IN THE week in which a French photojournalist was killed
covering the continuing conflict in the Central African Republic, a
humanitarian specialist has said that it is vital the violence does
not stop the delivery of crucial aid.
The body of Camille Lepage, a 26-year-old photographer whose
pictures from the CAR had been widely published, was found by a
French army patrol in the Bouar region, French presidential
officials said on Tuesday.
Serena Badenhorst, a team leader of the Lutheran World
Federation (LWF) who in the CAR, said on Wednesday that her team
was working in the same region, and that the area remained
hazardous. LWF are the CAR partner of Christian Aid.
"It's still a dangerous environment to work in," she said. "We
take a lot of security precautions. The humanitarian community does
its best to keep our staff safe, but it is never an entirely secure
Fighting broke out in the predominantly Christian country after
a coup by mainly Muslim rebels, known as the Seleka, in March
Ms Badenhorst said that the main humanitarian needs were
shelter, sanitation, and food. "We also are helping with
livelihoods, which helps address the food needs, but with the
longer term for development. In addition, there is a huge need for
psychosocial support across the population, which is extremely
This psychosocial support involved counselling, but there were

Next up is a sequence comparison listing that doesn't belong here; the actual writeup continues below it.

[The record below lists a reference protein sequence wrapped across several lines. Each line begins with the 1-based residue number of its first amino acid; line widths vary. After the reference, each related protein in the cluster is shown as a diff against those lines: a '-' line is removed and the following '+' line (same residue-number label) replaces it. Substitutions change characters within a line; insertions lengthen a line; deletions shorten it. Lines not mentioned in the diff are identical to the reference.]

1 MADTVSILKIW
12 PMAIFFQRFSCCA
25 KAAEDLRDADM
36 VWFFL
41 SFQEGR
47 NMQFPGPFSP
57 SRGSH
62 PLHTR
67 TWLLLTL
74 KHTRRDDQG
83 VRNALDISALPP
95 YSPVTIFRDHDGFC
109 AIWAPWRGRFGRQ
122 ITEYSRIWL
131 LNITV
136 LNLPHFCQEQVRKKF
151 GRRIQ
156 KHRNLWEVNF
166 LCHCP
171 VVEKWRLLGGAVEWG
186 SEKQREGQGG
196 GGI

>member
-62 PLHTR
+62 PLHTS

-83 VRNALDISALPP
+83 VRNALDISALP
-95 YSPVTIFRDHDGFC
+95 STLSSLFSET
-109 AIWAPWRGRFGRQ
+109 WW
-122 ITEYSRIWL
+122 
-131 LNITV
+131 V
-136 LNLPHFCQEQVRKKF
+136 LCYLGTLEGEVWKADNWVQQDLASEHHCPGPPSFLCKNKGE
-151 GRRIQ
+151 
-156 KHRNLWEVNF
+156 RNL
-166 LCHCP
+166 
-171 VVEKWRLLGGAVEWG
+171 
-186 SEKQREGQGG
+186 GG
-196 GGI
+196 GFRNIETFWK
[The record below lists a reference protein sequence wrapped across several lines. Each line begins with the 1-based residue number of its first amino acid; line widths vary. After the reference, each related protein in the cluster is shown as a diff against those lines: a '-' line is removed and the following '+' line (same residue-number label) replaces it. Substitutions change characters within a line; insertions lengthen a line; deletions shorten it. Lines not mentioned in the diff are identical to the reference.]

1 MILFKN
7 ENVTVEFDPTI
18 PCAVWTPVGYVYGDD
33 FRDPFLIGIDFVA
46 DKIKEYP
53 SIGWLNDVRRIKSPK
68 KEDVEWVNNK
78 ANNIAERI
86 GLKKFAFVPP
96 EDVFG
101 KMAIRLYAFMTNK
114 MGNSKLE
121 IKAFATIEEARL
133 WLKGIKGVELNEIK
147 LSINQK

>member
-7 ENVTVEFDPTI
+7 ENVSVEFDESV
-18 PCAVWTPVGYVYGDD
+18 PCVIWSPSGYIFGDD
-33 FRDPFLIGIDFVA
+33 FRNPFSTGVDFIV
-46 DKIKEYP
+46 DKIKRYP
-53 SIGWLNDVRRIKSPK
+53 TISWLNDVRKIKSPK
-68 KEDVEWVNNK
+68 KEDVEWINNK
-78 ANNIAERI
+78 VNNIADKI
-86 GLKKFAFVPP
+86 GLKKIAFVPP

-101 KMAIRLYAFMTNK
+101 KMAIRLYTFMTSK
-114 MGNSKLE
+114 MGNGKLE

not many professionally trained counsellors in the region, she
said. "LWF is trying to help health-care workers to recognise when
people are traumatised, and refer them for appropriate help. We are
also helping communities to discuss what they have been
Providing ways to deal with the "unimaginable trauma" faced by
many people in the CAR was vital, Ms Badenhorst said.
The interim government, under President Catherine Samba-Panza,
has failed to end the fighting since taking power in January (News, 24
January). Ms Badenhorst said that although the government had
expressed a desire to help co-ordinate humanitarian efforts, it was
"That's a large challenge for development and peace," she said.
"It is still a volatile and unpredictable situation. It is a very
complicated situation, and the causes behind it are very many and
diverse. It is going to be a challenge to bring long-lasting
France has about 2000 peacekeepers in the CAR, and a 5000-strong
African Union force is also present. But the soldiers have largely
failed to stop the fighting, whichhas left thousands dead and
forced up to 50,000 Muslims living in the capital of the Republic,
Bangui, to flee.